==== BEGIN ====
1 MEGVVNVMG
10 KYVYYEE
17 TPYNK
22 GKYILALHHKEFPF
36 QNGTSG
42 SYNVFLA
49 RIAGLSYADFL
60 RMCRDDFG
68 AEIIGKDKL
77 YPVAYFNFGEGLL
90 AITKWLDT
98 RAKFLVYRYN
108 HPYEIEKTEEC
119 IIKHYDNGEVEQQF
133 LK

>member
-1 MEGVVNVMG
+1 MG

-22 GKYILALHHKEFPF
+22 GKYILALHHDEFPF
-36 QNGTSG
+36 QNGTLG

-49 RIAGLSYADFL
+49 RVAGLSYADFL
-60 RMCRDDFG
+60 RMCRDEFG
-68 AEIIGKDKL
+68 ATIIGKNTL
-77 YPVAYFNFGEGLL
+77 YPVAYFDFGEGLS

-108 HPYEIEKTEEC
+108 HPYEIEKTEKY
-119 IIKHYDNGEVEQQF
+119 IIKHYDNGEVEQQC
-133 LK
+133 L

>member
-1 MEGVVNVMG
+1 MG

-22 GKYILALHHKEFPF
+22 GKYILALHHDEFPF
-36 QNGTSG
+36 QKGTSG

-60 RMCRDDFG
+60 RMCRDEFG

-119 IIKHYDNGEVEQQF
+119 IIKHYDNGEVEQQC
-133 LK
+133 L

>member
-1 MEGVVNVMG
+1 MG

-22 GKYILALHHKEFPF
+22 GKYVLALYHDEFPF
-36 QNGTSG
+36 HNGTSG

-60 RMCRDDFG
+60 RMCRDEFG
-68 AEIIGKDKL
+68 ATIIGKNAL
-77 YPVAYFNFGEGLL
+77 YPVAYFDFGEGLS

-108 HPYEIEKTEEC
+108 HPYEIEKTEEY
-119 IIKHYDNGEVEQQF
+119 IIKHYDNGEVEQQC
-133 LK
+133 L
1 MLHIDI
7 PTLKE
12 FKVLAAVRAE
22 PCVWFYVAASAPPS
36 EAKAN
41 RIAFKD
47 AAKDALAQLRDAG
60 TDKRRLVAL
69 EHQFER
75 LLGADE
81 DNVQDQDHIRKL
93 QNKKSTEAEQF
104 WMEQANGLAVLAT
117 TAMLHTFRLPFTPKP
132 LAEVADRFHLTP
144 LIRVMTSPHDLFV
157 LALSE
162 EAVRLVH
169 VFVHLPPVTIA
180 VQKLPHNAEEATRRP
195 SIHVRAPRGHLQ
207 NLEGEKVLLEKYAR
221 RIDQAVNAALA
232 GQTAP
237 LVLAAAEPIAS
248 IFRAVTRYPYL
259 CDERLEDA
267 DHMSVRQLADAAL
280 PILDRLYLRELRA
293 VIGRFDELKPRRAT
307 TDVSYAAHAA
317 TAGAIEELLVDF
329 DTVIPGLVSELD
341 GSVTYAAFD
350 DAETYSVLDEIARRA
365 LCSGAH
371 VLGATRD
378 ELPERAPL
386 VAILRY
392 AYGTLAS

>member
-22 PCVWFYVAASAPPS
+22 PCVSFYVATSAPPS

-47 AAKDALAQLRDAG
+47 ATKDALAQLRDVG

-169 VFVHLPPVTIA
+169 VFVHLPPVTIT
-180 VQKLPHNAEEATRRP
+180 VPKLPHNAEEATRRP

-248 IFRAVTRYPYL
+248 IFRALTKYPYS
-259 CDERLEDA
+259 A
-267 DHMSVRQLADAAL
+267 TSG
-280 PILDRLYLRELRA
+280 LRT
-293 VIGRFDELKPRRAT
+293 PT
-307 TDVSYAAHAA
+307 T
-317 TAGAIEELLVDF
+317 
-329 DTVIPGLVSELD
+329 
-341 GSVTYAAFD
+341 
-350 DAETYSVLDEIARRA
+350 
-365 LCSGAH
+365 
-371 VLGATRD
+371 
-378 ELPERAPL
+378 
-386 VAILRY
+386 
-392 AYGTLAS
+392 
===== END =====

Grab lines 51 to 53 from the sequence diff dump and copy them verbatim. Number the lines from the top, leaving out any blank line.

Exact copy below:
-1 MEGVVNVMG
+1 MG

-22 GKYILALHHKEFPF